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Executive Spotlight: Alan Merten on GMU’s Place in NOVA Economy, IT Education

Executive Spotlight: Alan Merten on GMU's Place in NOVA Economy, IT Education - top government contractors - best government contracting event
Alan Merten
Alan Merten
Alan Merten

Dr. Alan Merten retired as president of George Mason University in June 2012 after 16 years and now serves as GMU’s president emeritus.

During his tenure, GMU’s enrollment grew from 24,000 students in 1996 to more than 30,000 and the Fairfax, Va.-based university also hosted the first-ever World Congress of Information Technology.

ExecutiveBiz recently caught up with Merten to discuss GMU’s growth since he came to Fairfax in 1996, his efforts to build the university’s brand recognition and the role of IT in education.


Executive Biz: How did George Mason University's role in the culture and economy of the greater D.C. area evolve over your time as president?

Merten: I think it goes back to something that was several decades ago, even before I got here. Every great community needs a great university. When I came in 1996, my role was to take what Dr. Johnson had begun and to move it from a good local university to a great national university. That's what we did and we did it every day. I think the thing we get most credit for is that we made progress constantly. We made progress in terms of bringing in the right faculty, the right administrators, the right programs. Then we helped make facilities not only for the university but facilities for the communities in Arlington and Fairfax and Prince William. We created a culture that made these things happen and maybe that's the most important thing.

Early on, we decided to be innovative and entrepreneurial and decided we were going to move fast. Second, we made a decision to take advantage of where we were geographically. We were going to contribute to the community and draw upon the community and we were going to do those two things aggressively. Third, we did an assessment of our strengths and we had some strong programs in things like information technology, but we needed to get into other areas. We took advantage of strengths in IT to build up our biosciences program. Fourth, we made the decision early on that we were going to market the university. We were going to create a university so that when people would hear the name, they were impressed. They knew the brand.

Once people knew the George Mason name, they knew where George Mason was. We created events for the community. We created a book festival, Fall for the Book. We built a hotel and conference center, the Mason Inn. With the help of the community, we built a major performing arts center in Prince William, the Hylton Performing Arts Center. We didn't do things and then ask ourselves how the community is going to use them. We talked to the people in the community as we decided to do something. Then we did it with the community.


ExecutiveBiz: In your time at GMU, what do you consider to be the biggest structural or foundational achievements at Mason?

Merten: I think we created an institution that was highly regarded. We put the name in everyone’s heads almost every day. We created this thing that people knew about before, but didn't really know what it was. We explained it to people and then we made it represent quality. I would say that we drew upon and contributed to the community. When people hear George Mason University, they are now familiar with Northern Virginia; when they hear Northern Virginia, they think of George Mason.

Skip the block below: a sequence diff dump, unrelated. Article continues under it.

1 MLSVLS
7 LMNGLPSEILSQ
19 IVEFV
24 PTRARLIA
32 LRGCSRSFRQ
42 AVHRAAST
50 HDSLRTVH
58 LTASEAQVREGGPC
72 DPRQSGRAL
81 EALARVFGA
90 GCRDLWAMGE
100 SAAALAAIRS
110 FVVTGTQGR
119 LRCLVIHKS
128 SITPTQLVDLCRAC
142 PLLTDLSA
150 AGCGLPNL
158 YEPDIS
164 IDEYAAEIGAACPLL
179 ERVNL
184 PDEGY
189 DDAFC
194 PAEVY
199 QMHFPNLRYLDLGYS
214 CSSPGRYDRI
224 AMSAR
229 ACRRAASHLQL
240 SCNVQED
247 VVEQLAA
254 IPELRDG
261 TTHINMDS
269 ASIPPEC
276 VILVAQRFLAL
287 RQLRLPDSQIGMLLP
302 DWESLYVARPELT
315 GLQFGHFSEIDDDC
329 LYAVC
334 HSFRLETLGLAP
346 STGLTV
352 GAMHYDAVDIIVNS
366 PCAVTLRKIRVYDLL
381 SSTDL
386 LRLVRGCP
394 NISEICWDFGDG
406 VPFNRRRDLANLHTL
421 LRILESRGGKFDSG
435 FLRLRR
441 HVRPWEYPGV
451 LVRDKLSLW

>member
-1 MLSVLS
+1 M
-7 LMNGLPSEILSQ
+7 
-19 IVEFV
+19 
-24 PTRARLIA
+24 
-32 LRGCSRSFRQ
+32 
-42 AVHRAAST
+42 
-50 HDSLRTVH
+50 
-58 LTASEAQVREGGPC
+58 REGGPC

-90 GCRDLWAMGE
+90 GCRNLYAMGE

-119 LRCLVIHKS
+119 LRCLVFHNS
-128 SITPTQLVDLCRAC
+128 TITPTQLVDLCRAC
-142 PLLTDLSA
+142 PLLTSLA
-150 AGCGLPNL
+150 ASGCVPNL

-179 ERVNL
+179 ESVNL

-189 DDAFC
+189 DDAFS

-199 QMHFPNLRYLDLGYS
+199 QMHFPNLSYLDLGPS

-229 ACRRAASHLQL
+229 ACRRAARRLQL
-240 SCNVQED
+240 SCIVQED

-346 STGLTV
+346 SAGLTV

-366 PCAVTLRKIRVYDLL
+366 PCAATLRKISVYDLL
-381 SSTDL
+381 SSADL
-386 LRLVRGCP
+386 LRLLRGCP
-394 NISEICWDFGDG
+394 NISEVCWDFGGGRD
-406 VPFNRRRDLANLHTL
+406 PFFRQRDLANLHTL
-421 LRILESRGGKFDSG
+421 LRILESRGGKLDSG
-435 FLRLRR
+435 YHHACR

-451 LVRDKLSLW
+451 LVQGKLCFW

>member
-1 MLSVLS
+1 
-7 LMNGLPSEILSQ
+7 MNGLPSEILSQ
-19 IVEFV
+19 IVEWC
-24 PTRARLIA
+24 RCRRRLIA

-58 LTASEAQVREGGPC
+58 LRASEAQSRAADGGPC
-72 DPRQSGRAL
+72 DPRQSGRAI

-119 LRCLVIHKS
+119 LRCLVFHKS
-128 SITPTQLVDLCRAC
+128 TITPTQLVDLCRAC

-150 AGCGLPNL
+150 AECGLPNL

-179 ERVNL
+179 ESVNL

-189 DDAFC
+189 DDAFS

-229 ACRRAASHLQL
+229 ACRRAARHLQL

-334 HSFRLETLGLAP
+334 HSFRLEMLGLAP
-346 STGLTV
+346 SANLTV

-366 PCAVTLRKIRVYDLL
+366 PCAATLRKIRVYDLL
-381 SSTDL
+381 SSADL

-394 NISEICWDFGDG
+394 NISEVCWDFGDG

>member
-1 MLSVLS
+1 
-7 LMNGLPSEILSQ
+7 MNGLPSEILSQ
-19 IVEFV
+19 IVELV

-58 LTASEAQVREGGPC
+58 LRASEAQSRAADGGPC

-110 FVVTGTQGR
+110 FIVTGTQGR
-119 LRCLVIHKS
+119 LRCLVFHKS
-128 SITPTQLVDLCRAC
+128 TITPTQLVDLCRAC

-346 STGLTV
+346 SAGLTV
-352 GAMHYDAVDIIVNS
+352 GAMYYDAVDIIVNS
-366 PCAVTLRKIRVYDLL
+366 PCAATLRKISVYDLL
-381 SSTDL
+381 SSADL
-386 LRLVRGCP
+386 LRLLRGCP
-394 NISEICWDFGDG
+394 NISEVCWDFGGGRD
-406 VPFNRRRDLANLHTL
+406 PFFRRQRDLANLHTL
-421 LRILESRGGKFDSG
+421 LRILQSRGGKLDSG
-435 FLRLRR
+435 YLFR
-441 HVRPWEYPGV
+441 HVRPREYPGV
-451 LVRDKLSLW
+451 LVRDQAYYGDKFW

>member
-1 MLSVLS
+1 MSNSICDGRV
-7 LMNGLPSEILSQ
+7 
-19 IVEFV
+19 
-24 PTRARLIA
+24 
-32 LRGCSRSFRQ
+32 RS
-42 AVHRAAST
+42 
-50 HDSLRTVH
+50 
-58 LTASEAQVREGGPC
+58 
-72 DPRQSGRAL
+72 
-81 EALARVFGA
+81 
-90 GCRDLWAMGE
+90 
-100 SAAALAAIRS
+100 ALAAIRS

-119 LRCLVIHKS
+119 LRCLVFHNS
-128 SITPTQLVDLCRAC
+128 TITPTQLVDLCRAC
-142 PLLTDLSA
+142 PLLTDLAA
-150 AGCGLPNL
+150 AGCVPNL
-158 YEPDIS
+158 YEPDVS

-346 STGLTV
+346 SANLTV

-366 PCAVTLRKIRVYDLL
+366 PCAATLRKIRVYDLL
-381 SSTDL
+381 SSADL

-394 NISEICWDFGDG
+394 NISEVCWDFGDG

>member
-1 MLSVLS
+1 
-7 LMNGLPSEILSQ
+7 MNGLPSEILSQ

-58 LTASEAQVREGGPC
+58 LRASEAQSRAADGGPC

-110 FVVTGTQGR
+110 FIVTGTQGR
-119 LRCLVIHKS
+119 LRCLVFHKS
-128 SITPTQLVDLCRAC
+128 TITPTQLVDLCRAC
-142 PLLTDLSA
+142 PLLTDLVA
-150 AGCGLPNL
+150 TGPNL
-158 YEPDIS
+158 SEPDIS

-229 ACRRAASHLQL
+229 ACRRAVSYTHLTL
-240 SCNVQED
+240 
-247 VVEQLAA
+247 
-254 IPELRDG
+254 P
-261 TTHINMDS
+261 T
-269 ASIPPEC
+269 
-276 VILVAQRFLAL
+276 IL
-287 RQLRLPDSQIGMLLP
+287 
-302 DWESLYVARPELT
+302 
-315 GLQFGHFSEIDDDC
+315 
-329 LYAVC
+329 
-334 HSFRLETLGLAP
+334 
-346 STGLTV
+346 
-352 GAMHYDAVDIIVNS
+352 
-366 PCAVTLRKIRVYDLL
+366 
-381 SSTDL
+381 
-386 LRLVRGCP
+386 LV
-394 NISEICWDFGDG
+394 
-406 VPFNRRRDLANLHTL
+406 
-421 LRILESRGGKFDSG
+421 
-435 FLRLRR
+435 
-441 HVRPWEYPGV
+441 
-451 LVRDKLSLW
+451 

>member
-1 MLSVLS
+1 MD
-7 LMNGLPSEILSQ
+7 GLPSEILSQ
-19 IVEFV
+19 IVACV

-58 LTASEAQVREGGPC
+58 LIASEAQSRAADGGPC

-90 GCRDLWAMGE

ExecutiveBiz: Is there anything that you gained appreciation for with time to look back?

Merten: I think that I gained an appreciation of how important it was to be visible — to be in the community, the university community, be with the students, be with the faculty, be with the staff, be with the alumni, be with the community. I had no understanding of how important it was to be physically present at events and activities. In a sense, my wife and I became synonymous with George Mason. I didn't think it was as important as it turned out to be. The lesson I give to corporate executives when I advise them on things they should do, is you just have to be there. It's an anecdote, but don't be shocked to tell people when you have salad one place, main course at another and having had cocktails maybe at the third. You may be at four different places. You have to be there. There is no choice.

My wife and I, during the last year as president, we were honored by numerous groups. When we would come home at night, we would talk about what happened, and what struck us more is that we were getting credit for being “approachable“ during my time as president. It struck me that you get extra credit for that, meaning that some people in leadership positions aren't approachable, which I think is sad.


ExecutiveBiz: What is significant about the information sciences and technology industry to the D.C. area’s future?

Merten: In the early days of George Mason, the business community and particularly the IT community were the major contributors. People like Earl Williams said from the beginning that George Mason was going to draw upon and contribute to the information technology community. One of the first recognizable units at George Mason was the School of Information Technology and Engineering.

It was probably one of the first times that someone had information technology in the name of an academic school. In the early days of George Mason, they recognized George Mason had to be a partner with the information technology community, both the government and the contractors, and then the support of the attorneys. Information technology, public policy and economics were basically the three pillars of George Mason in the early days.

My job was to strengthen them and to build on them and their strengths and other areas. George Mason’s decision to focus much of its attention over the years on information technology has made an enormous difference. It has also made a difference in where its alumni are. Our alumni and our part-time and full-time students many times are employees of the IT community. So we're educating people who are doing research while on campus.

In many cases, a high percentage of IT graduates began their career while they were still students. We were always pleased with students having internships with companies that would lead to a job. That's why we felt we had such a high number of transfer students. Northern Virginians would go someplace for freshman and sophomore year, then come home for Christmas and go for IT someplace else. They had very little opportunity for internships or part-time jobs and they would see their friends here involved with the local companies from early on in their academic life.


ExecutiveBiz: How can higher level educators help students gain successful careers beyond the traditional classroom education?